June 8

Child trafficking

Every year, worldwide, an estimated 1.2 million children are “trafficked” into prostitution, domestic slavery or other exploitative labour.

The victims come from developing and industrialised countries. They are transported internally and across borders. But all are destined for ruthless exploitation.


There are several novels in our Library about this topic. Here are two:
F HAW Mountain Wolf by Rosanne Hawke

F MCC Sold by Patricia McCormick

October 21

‘The Chronicles of Vladimir Tod: Eighth Grade Bites’ by Heather Brewer

Dear Readers,

I liked this book. It kept me entertained for hours. It is recommended for teenagers and was set at school and Vladimir’s Aunt’s house. The book’s title is ‘The Chronicles of Vladimir Tod’, which was written by Heather Brewer. Vladimir likes eating blood bags.  Aunt Nelly likes working at the hospital and bringing blood bags home for Vladimir Tod. I liked the book very much and my favourite character is Vladimir Tod because he is a vampire and I like vampires.        Jasmine, Year 9   

“Sometimes you have to be alone to think, and sometimes the best place for thinking isn’t home.”

This story takes place in Vladimir’s aunt Kelly’s house and the school that Vladimir attends. He is a vampire who went to live with his Aunt Kelly after his parents were killed by a pure blood vampire. Vladimir is just trying to get through life with the help of his best friend Henry, a normal human being. A pure blood vampire is trying to kill Vladimir for his blood. Vladimir’s Aunty Kelly works in a hospital and brings home blood bags for Vladimir. I like this story because it is a horror story and I like horror stories. It really entertained me. I recommend this story to my friends because I reckon they are missing out on a really great story.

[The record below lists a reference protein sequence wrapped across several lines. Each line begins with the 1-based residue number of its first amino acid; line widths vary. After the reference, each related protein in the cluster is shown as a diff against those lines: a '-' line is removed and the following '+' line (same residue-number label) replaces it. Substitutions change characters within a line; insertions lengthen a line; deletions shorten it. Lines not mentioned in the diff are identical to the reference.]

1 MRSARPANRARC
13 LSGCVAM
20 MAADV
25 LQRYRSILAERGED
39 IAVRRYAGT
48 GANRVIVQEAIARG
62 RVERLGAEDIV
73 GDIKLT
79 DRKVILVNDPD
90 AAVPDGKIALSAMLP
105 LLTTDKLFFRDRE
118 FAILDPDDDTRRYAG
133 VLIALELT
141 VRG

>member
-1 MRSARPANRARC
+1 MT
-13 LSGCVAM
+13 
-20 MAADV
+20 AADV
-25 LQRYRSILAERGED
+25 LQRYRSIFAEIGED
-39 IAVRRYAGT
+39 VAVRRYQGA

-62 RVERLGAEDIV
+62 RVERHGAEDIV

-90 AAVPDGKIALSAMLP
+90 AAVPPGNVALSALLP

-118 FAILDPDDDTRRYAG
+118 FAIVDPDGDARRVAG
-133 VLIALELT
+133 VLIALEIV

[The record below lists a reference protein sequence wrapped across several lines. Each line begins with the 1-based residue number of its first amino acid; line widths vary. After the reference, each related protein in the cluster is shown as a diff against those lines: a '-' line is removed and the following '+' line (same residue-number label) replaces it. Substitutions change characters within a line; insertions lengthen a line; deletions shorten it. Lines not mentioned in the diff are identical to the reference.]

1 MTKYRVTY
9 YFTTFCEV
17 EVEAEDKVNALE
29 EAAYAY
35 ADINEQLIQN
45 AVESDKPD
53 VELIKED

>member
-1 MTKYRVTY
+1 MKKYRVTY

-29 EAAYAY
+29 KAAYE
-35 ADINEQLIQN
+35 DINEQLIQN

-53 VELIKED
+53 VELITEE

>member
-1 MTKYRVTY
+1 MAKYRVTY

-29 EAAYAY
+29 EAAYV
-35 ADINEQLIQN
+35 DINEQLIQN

Hannah, Year 9


“ Morning, sunshine”

Vlad blinked at her. “Morning, sulfuric acid”

“Pardon me?”

“Well isn’t it kinda wrong to call a vampire ‘sunshine’?”

Junior High is not a fun place for thirteen-year-old Vladimir Tod. Bullies harass him, the principal picks on him, and the girl he likes prefers his best friend. Oh, and Vlad has a secret: his mother was human, but his father was a vampire. With no idea of the extent of his powers, Vlad struggles daily with his blood cravings and his enlarged fangs. When a substitute teacher begins to question him a little too closely, Vlad worries that his cover is about to be blown. But then he faces a much bigger problem: he’s being hunted by a vampire killer!

Vlad was orphaned three years previously and he lives with his late mother’s best friend Nelly, a nurse, in the quiet town of Bathory. He’s the target of bullies, embarrasses himself in front of the girl he likes and now his favourite teacher has gone missing….Oh, and he’s half vampire, and his strange new substitute teacher possibly knows his secret…

Until recently Vlad thought he was the only vampire left until a recent string of disappearances makes him realise that not only is he not alone, but someone’s after him. Vlad is also only just discovering his abilities, since his vampire father died before he could share his knowledge. But Vlad is on his own as he comes to understand just what he can do as well as the fact that among his kind, being a half vampire is not just unique, but unheard of.

Vlad himself is a good character and besides the vampire aspect he’s a typical thirteen year old boy. He’s got his best friend Henry, he’s shy around girls and he isn’t the biggest fan of school.

I like this book because I could relate to the things that happen to Vlad in terms of being bullied at school and not enjoying school. I would recommend this story to anyone who likes vampire novels and reading about characters who have everyday problems like we do.

By Noah Year 9.

Vladimir Todd, a young vampire teenage boy and the child of a vampire father and human mother, lives at home with his aunt Nelly. Aunt Nelly and Vlad’s best friend Henry are the two main important people in his life. However there is a vampire killer out to get Vladimir Todd or even someone close to him. What will happen? I love reading this book because it keeps me engaged as I read every page, and every chapter.  I really like Vladimir Todd. He isn’t like any of the others at school, he is vampire. Does anyone else know that Vlad is a vampire or is he hiding it?  How will Vladimir Todd be able to control his cravings for blood? I highly recommend this book to teenagers and above.